Thursday, February 19, 2009

Sri Lanka: Children are bearing the brunt of a conflict which is not theirs

Just nine years old, Thevaki was trapped in the crossfire between government forces and the Liberation Tigers of Tamil Eelam (LTTE) and barely escaped with her life.

"I don't remember anything. I just remember the blood," she said, gesturing to the bandaged shrapnel wound on her head.

After six days in a government hospital in Vavuniya - a humanitarian hub for more than 30,000 ethnic Tamil civilians fleeing southward - she is back with her family in one of 16 transit sites in the northern Sri Lankan town.

But while doctors say her physical wounds will heal, they warn that the memory of what she saw, including 10 days of constant shelling in a "no-fire zone" outside the town of Mullaithivu, could take longer.

Children are suffering the most in the ongoing conflict in Sri Lanka, says the UN.

Because of problems of access to the conflict zone where fighting continues, there are no reliable figures of the numbers affected.

"Children are bearing the brunt of a conflict which is not theirs," James Elder, UN Children's Fund (UNICEF) spokesman in Sri Lanka, told IRIN. "They are being killed, they are being injured, they are horribly traumatised, and they are short of clean water and medicines," he said.

Until recently, many of the children were living in bunkers and trenches for weeks on end. Many had seen family, including their parents, killed. Others suffered horrific injuries, including burns, fractures, shrapnel and bullet wounds, and lost limbs, Elder said.

Separated children

In addition, there are reports of children being separated from their families during the government screening process in Kilinochchi and Omanthai, the former frontline about half-an-hour's drive north of Vavuniya.

To address this, UNICEF has established a data base to help track separated and unaccompanied adults, but as there is no independent observation of the screening process, it remains a source of concern.

Reports suggest there have been a number of instances when children are placed in one transit site in Vavuniya while their parents are placed in another, as well as the issue of unaccompanied minors arriving.

According to mental health experts, this brings a whole new level of trauma for the children as it is generally the family that can provide the greatest support in the recovery process.

"If we could prevent separation in the first place, that would help a lot," Elder stressed.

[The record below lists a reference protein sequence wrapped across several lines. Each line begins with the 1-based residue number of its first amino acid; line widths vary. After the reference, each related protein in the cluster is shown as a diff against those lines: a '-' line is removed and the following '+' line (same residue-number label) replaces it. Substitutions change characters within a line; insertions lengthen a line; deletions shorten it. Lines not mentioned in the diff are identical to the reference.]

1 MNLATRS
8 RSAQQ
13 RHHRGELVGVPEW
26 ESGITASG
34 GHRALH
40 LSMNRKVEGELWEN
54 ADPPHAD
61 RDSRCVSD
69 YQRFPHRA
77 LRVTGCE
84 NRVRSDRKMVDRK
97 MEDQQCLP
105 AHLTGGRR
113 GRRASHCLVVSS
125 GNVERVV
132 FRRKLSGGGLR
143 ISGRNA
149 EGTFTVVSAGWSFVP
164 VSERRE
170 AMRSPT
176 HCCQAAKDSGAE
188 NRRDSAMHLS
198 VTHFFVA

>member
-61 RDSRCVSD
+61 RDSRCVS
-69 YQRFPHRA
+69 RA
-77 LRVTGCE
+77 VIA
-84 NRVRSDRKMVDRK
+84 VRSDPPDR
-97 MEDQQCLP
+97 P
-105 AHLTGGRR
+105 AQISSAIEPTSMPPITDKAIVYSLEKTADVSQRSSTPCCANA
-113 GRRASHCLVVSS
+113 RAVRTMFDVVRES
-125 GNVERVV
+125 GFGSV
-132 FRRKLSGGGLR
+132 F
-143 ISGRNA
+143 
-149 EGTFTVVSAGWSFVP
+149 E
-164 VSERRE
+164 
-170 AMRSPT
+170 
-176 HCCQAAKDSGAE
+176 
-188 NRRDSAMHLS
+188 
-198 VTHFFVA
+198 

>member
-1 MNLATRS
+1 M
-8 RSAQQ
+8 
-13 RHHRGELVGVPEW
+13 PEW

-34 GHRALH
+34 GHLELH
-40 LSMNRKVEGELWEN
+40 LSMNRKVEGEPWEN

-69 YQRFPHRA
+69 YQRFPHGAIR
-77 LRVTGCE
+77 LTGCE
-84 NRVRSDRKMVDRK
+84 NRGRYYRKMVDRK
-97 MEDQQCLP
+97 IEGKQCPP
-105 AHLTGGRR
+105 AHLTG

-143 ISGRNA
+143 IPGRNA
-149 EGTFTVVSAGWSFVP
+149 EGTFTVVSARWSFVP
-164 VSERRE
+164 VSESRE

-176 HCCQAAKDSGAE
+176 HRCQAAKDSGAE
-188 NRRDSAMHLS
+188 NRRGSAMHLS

UNICEF is working closely with local authorities to reunite families, as well as seeking ways to mitigate the number of families being separated.

In addition, the agency is working to provide play and psycho-social activities at transit sites to give children a greater sense of normality; however, access for UNICEF's implementing partners remains difficult to negotiate.

"These children need a safe and secure environment, which is key to their long-term recovery," Elder said. "What they need most is to be with their families, to know that they will be safe."

Yet while fighting continues and more and more Tamil civilians make their way to Vavuniya, Elder emphasised that much of the Vanni's population are still trapped.

"We mustn't forget that there are tens of thousands of children who are still in the Vanni [in the north] and have to live out this nightmare on a daily basis," he said.

According to government sources, some 100,000 civilians remain in the Vanni while the UN estimates the number to be nearer 250,000.

Forced recruitment

Meanwhile, UNICEF on 17 February raised another concern over reports of a growing number of children being recruited by the LTTE.

"We have clear indications that the LTTE has intensified forcible recruitment of civilians and that children as young as 14 years old are now being targeted," Philippe Duamelle, UNICEF's representative in Sri Lanka, said.

"These children are facing immediate danger and their lives are at great risk. Their recruitment is intolerable," he said.

From 2003 to the end of 2008, more than 6,000 children were recruited by the LTTE, the UNICEF statement said.

UNICEF reiterated calls to the government and the LTTE that civilians, especially children, must be given every protection from the fighting.

Disclaimer:This material comes to you via IRIN, the humanitarian news and analysis service of the UN Office for the Coordination of Humanitarian Affairs. The opinions expressed do not necessarily reflect those of the United Nations or its Member States.
Photo: Copyright IRIN
Published by Mike Hitchen, Mike Hitchen Consulting
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